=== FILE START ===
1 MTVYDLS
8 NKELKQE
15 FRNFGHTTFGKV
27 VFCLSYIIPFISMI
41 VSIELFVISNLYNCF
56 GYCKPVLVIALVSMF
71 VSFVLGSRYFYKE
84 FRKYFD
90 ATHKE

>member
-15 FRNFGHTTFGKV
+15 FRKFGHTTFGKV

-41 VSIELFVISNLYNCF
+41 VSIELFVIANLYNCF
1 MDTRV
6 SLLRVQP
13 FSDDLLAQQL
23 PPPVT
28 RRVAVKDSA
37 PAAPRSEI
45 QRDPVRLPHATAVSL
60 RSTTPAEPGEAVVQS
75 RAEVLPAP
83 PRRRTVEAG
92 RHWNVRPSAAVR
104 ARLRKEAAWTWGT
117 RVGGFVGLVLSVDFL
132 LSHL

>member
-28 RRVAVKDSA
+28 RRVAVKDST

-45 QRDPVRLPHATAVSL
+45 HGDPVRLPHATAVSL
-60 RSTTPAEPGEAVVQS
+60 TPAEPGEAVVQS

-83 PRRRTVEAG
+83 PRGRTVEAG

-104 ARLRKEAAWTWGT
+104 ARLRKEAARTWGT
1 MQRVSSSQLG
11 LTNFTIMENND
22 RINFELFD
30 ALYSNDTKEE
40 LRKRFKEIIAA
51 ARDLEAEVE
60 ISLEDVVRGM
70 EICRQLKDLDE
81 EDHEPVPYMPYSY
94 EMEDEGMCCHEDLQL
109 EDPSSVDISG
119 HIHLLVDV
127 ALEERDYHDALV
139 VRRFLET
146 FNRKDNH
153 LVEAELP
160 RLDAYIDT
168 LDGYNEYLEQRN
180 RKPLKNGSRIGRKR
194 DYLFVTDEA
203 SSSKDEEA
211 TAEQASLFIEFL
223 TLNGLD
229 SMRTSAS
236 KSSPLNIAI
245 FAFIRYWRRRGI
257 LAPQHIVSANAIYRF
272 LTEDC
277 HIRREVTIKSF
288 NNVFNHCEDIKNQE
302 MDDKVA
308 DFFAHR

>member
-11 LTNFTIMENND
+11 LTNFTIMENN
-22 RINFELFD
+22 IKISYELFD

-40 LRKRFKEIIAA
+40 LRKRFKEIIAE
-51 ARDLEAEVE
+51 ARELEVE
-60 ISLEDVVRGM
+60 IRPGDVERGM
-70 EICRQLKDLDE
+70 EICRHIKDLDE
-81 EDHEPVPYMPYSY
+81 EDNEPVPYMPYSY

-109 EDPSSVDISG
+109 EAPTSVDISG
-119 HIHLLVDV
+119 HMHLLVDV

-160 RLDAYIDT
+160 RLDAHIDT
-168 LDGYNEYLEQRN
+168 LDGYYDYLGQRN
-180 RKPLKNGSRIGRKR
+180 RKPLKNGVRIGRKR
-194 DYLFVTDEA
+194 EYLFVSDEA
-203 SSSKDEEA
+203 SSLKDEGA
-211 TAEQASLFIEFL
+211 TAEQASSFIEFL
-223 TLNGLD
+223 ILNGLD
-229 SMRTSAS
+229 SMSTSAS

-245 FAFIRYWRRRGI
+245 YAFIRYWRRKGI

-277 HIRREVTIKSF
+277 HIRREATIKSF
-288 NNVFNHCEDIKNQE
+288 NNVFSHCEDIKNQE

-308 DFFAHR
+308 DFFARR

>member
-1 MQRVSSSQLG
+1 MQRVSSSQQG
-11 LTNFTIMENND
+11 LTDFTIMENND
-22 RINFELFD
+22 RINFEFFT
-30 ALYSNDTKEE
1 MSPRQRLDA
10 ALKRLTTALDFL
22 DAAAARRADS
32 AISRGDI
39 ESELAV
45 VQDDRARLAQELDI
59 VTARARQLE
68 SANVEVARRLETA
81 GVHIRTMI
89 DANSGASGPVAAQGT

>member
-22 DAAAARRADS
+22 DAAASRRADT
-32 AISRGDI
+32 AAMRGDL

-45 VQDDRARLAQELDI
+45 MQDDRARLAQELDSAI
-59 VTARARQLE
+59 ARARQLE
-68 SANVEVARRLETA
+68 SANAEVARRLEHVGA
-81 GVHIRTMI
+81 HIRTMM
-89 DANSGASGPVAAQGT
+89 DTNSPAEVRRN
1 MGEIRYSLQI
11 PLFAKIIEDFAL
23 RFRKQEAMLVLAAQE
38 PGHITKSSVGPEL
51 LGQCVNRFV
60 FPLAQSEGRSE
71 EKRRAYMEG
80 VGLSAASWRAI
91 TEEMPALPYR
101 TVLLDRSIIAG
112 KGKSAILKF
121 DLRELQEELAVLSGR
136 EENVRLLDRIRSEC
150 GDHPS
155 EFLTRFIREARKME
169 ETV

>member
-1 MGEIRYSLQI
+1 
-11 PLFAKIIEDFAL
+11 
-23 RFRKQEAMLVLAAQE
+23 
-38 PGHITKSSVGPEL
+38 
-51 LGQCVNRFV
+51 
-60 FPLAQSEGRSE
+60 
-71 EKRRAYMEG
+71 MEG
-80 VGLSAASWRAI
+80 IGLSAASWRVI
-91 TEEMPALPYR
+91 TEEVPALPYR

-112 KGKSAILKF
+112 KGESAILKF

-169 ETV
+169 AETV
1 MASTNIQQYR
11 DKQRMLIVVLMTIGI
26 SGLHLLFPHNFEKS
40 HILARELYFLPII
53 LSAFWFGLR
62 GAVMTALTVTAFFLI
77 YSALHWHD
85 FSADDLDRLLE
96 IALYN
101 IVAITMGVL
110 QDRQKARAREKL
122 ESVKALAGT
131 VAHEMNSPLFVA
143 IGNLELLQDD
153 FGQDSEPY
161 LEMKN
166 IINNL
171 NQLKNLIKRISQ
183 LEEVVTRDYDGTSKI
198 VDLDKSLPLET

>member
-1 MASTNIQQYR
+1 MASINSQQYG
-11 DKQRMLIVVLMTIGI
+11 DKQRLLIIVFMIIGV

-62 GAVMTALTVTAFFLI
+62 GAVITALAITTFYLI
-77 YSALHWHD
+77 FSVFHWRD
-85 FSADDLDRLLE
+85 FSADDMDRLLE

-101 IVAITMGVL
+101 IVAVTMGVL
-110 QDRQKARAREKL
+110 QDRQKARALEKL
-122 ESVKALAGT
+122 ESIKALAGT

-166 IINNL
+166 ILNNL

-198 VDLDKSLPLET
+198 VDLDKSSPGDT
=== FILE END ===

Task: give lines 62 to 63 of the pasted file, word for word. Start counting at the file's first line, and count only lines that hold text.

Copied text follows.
223 TLNGLD
229 SMRTSAS